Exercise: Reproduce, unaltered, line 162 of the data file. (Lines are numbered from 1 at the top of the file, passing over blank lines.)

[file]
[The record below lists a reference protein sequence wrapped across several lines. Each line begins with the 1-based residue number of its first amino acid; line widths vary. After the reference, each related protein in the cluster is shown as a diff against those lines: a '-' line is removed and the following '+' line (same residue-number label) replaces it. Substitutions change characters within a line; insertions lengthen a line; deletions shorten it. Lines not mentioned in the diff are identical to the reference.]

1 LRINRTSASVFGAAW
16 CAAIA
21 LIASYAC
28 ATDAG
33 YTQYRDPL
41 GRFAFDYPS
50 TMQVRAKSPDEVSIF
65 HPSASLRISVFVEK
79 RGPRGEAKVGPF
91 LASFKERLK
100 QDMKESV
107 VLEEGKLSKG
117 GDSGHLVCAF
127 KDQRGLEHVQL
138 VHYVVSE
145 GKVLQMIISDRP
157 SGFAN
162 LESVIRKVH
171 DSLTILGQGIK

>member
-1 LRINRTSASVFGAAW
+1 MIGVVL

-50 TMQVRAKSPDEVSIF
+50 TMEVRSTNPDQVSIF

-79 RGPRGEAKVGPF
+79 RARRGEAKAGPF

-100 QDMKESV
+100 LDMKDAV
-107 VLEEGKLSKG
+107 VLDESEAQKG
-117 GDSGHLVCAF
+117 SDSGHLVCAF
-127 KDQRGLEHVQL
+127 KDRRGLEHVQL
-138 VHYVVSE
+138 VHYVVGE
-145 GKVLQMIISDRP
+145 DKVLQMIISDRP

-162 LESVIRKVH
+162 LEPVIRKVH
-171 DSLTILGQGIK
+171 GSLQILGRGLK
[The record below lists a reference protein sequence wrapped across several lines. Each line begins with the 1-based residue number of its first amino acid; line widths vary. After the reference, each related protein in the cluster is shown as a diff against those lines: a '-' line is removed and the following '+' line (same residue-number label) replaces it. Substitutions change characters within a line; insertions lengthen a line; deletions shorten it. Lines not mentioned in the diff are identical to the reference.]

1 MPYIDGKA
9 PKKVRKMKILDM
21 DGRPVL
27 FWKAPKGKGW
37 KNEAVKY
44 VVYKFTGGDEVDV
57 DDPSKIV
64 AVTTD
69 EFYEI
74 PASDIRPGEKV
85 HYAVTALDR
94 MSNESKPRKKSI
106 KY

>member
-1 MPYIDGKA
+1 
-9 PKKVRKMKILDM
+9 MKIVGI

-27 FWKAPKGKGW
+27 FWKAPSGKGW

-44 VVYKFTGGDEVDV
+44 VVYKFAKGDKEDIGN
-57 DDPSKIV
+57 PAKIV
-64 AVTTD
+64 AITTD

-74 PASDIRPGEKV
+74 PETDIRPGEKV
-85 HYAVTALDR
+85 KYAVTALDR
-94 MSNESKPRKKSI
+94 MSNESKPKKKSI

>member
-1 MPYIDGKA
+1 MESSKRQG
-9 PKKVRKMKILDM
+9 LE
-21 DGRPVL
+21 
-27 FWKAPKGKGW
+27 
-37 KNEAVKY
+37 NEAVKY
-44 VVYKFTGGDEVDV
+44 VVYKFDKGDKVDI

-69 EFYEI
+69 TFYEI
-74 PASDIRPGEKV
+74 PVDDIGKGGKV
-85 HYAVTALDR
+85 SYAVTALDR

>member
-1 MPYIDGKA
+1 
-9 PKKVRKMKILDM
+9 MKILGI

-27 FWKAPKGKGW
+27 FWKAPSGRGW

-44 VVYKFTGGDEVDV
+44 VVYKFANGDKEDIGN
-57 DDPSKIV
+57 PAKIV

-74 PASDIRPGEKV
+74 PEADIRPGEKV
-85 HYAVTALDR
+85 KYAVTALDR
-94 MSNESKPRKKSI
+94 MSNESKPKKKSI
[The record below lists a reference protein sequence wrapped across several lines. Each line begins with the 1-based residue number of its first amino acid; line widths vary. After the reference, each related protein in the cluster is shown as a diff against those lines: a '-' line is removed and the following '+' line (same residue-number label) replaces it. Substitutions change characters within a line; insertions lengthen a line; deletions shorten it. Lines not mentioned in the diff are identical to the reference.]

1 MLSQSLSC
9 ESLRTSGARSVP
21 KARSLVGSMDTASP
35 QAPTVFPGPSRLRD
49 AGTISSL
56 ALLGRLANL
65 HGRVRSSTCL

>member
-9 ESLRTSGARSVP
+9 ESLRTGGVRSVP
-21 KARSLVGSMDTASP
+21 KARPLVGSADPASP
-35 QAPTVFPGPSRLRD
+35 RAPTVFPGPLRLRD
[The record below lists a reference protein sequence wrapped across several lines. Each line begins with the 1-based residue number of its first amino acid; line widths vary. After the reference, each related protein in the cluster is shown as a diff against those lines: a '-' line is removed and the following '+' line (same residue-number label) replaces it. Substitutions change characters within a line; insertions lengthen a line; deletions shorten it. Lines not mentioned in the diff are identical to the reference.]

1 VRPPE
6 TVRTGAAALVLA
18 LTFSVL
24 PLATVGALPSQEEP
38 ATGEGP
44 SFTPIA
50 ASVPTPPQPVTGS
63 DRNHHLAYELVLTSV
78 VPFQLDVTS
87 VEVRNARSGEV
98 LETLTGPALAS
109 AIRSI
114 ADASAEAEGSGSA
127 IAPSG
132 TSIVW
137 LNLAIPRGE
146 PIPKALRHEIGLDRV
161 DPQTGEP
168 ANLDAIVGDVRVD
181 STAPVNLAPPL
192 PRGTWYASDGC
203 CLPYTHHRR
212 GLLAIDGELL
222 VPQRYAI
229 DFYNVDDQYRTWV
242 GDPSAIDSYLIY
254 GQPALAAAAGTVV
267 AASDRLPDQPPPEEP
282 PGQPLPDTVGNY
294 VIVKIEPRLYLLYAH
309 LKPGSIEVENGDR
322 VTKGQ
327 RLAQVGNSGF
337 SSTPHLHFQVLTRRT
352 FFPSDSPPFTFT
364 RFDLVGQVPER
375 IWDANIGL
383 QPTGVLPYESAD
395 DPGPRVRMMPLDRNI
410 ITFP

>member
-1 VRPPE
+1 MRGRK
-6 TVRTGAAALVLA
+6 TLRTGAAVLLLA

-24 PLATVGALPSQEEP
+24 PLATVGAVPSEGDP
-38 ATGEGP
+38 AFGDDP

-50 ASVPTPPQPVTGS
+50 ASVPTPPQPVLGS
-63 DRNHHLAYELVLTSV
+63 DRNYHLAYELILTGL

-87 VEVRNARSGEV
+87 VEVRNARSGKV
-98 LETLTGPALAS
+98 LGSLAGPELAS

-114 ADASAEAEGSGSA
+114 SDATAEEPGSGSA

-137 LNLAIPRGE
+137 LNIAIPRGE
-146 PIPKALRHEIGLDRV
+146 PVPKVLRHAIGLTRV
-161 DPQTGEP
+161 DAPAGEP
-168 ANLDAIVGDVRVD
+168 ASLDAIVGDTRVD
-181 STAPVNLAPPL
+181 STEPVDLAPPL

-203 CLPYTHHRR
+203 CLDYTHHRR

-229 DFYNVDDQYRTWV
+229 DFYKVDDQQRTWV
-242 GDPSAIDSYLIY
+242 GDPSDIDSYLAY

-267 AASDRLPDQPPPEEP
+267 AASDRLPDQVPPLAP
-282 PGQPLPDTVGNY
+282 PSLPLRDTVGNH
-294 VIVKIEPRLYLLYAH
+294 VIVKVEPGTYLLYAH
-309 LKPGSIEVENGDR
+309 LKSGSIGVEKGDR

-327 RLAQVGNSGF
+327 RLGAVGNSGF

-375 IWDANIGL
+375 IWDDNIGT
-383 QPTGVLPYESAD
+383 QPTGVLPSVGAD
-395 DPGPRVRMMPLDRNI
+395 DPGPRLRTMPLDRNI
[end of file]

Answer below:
337 SSTPHLHFQVLTRRT